I mean a long fight.
I’ve been reading Norman Cantor’s Medieval Lives, a short book advertising itself as character sketches of a few important Middle Age figures. In reality, it’s a densely-packed but highly-readable study of the interplay among religious, social, cultural, and political factors in the development of medieval civilization. By spacing the biographies a generation or a century apart, Cantor makes it possible to trace the evolution and influence of ideas over time.
One sketch is of the first Chancellor of Oxford and inventor of the modern scientific method, Robert Grosseteste. Grosseteste was also a fierce defender of Church privileges and the rights of ecclesiastical courts.
Before that, though, he tangled with Henry III over the exclusive right of ecclesiastical courts to try clerics. Few students at Oxford were there to enter the priesthood, but because the University was under Church control, they were required to nominally be members of a monastic order. As a result, when they got out of hand, as students often would, Grosseteste would routinely write the requisite letter to the common law courts testifying that they were members of the clergy, exempting them from civil jurisprudence and permitting them to be tried by the much more lenient church courts. The traditional conflict between town and gown thus took on overtones of a larger dispute – the extent of domain of civil society over the Church.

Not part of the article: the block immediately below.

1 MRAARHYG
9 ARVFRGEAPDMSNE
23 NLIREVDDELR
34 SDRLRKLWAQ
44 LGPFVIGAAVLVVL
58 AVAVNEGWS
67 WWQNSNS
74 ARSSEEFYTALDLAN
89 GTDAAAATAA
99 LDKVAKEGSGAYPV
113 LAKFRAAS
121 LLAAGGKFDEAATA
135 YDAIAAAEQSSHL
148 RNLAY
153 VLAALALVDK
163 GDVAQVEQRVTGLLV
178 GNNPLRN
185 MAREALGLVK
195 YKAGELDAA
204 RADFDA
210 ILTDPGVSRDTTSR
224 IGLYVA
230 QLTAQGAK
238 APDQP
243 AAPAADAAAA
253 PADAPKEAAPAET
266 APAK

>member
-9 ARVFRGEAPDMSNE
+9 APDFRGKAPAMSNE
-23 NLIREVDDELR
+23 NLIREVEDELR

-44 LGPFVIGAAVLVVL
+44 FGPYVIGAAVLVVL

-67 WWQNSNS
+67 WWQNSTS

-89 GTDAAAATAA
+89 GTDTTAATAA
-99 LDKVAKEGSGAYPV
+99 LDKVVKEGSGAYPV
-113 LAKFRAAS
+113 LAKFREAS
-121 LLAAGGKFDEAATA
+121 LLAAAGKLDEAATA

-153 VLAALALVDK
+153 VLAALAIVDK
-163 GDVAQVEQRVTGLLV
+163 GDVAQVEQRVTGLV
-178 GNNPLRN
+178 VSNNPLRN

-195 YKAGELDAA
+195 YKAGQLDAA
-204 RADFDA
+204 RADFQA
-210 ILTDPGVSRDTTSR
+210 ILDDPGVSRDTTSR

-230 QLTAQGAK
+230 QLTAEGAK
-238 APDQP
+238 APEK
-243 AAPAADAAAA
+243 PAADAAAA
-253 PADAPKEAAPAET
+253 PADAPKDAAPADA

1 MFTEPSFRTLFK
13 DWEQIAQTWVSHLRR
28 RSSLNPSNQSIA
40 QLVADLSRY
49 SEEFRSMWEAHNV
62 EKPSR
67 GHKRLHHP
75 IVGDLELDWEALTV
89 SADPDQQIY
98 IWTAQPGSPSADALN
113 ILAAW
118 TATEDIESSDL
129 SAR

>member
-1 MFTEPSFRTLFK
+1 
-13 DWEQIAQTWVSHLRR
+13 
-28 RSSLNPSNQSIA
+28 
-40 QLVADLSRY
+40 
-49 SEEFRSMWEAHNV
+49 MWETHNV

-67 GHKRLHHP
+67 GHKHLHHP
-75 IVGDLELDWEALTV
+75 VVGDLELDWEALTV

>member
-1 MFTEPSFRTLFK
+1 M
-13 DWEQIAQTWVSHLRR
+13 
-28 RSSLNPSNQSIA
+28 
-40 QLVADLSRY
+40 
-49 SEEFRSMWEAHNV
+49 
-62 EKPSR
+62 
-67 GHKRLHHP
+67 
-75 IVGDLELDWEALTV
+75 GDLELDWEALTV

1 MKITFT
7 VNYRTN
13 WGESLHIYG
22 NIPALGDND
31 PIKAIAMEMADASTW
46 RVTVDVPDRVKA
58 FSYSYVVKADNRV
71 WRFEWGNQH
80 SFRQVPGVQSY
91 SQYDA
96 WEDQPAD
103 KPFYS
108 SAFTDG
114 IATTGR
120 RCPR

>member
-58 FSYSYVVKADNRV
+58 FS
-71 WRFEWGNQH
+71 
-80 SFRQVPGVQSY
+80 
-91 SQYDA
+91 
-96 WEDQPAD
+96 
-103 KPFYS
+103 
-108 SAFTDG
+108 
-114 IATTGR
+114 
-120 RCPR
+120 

Eventually, Grosseteste would set the tone for his collaborators in the Franciscan Order to support Simon de Montfort in his rebellion against the crown. And we’re all familiar with the English crown’s resistance to papal duties, and Henry VIII’s financial duress leading him to separate from Rome and confiscate monastic property. But even in 1253 or so, this tension was manifesting itself in a very specific, very legal, jurisdictional dispute.
To that extent, it looks a lot like the current disputes over the Obamacare contraception mandate – how much room for private or institutional religious conscience is there in a secular civil society? It also demonstrates how much ground has been lost in that fight, and why Orthodox Jews are rushing to make common cause with a historic adversary and recent friend.